Last week, I thought I saw a ghost. A flurry of light swished across the living room floor and I tensed for a second. Could it be?
It wasn’t. Car headlights, I later realized, were reflecting off a side window and creating the eerie effect.
But it was still fun to think about on a late October night, and that’s why I love this time of year. Whether we’re visiting haunted houses, watching monster movies or just getting spooked by the way the wind whistles in a late-night storm, Halloween is the rare time of year when we not only allow ourselves to feel frightened, we actually enjoy it.
That’s not how most people regard fear during the rest of the year, which is unfortunate, since fear is an integral part of life’s most important moments: starting a new job, moving to a new city and, of course, falling in love.
“All of the greatest things that happen to us are scary.”
Of course, these moments are stressful because there’s a lot at stake. Will this work out, or will you be disappointed? Have you found a lifetime partner, or will your heart be broken?
It can be very hard to ride the emotional roller coaster that dating and starting new (or even maintaining long-term) relationships entail. But what’s the alternative? If your pulse never races or you never feel a shot of adrenaline when the ping of your love’s text comes in, I suppose you can have a nice relationship. But if you want the kind of love that gives you goosebumps and sometimes has you on the edge of your seat, then fear is part of the deal.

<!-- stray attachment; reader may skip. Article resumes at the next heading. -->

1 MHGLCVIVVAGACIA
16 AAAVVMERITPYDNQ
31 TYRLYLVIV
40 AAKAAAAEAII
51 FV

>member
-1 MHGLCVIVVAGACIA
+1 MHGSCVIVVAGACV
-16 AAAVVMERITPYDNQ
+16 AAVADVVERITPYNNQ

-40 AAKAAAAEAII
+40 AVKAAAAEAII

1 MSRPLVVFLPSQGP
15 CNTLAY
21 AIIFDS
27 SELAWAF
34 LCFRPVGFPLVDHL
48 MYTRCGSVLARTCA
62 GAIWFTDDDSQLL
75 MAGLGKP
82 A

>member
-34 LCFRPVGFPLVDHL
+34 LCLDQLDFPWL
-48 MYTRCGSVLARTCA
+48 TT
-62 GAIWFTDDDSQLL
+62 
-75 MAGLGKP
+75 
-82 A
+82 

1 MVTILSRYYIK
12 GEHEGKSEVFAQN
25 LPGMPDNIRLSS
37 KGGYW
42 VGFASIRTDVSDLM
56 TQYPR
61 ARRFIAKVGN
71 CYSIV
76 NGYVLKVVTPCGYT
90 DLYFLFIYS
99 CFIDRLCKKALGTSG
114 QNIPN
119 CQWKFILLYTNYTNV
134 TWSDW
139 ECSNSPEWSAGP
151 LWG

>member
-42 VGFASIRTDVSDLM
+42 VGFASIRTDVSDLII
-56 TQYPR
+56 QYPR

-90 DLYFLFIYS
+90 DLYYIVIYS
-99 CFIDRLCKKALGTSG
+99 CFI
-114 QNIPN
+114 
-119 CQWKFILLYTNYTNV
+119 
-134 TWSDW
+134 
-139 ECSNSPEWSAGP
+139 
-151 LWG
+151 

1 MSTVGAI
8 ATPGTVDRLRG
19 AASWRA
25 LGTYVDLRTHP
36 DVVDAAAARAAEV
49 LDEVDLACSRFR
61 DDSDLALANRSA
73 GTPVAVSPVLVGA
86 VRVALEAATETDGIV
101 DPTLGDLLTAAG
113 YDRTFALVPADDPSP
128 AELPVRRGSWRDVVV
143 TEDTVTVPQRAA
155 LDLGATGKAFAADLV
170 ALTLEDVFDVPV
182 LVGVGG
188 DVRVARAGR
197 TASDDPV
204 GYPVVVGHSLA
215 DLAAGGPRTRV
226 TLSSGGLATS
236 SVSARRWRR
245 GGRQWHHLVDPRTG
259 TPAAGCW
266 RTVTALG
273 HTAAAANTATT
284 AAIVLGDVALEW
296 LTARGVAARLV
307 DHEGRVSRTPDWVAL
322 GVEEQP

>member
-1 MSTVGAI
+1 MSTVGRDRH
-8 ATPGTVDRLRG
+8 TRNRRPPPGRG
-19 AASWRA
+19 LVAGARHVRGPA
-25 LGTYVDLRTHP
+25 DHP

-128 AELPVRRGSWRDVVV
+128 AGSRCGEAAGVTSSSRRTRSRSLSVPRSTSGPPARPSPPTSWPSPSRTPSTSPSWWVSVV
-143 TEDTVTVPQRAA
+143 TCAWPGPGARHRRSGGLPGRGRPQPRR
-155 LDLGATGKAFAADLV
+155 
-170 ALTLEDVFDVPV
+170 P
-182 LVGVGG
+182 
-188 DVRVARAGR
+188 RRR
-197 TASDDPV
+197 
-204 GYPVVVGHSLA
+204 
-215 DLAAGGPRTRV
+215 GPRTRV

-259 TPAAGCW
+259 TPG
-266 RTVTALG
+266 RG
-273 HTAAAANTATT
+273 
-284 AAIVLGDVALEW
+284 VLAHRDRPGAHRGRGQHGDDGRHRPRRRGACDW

“Fear is a sign that you’re doing something important, that you’ve approached a boundary of your comfort zone and you’re about to step out of it. It’s a good sign,” says Piver.
Instead of trying to push fear away–muting it with distraction, food or alcohol, for example—Piver suggests you listen to it.
Does meeting a new person for a date make you anxious? Good. Are you concerned that you might be falling in love? Good. Did you just break up with someone and are terrified about what lies ahead? Good.
Instead of trying to fast-forward to the end of the movie, see what it feels like to experience all the emotional twists and turns of the dating process.
Of course, this isn’t easy. But it doesn’t have to be a disaster either. If the worst happens—if she doesn’t text, if he says “it’s not you; it’s me,” sure this will hurt. But, just as with a scary movie, those difficult emotions will eventually subside.
You’ll turn the lights back on and see that, regardless of whatever emotional highs or lows you just encountered, you are still you. And you’re fine.
You had an experience. Whether you judge that experience as good or bad, it always has information for you about what you want out of your life. So instead of shrinking from fear, try stepping into it. Instead of hiding your eyes, see what it’s like to face those demons with a clear gaze.
Maybe they’ll be terrifying. Or maybe they’ll turn out to be little kids in costumes, asking for candy.
Sara Eckel is the author of It’s Not You: 27 (Wrong) Reasons You’re Single. You can get a free bonus chapter of her book at saraeckel.com. You can also find her on Twitter and Facebook. Ask her any questions here.